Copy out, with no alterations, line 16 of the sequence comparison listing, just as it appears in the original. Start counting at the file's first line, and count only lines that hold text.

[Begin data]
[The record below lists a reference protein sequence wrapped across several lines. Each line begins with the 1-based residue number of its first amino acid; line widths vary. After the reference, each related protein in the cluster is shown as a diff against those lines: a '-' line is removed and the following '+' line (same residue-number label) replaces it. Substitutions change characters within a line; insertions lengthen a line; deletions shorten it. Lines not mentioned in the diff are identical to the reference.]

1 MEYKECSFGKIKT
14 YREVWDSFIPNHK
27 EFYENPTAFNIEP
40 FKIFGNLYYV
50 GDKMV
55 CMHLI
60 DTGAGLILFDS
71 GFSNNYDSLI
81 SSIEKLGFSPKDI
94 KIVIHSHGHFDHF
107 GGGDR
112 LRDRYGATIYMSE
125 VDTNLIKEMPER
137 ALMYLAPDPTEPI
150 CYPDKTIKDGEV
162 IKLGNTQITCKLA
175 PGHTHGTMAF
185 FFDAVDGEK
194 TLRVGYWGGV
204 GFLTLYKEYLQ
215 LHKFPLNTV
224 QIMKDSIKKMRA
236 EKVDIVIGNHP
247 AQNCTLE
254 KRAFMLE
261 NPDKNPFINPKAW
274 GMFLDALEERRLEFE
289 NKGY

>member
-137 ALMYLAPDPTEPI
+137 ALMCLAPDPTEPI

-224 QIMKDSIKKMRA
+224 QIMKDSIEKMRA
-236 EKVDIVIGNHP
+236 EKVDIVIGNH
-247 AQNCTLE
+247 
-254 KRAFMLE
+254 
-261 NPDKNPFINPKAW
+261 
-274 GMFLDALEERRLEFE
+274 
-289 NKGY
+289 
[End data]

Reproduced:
150 CYPDKTIKDGEV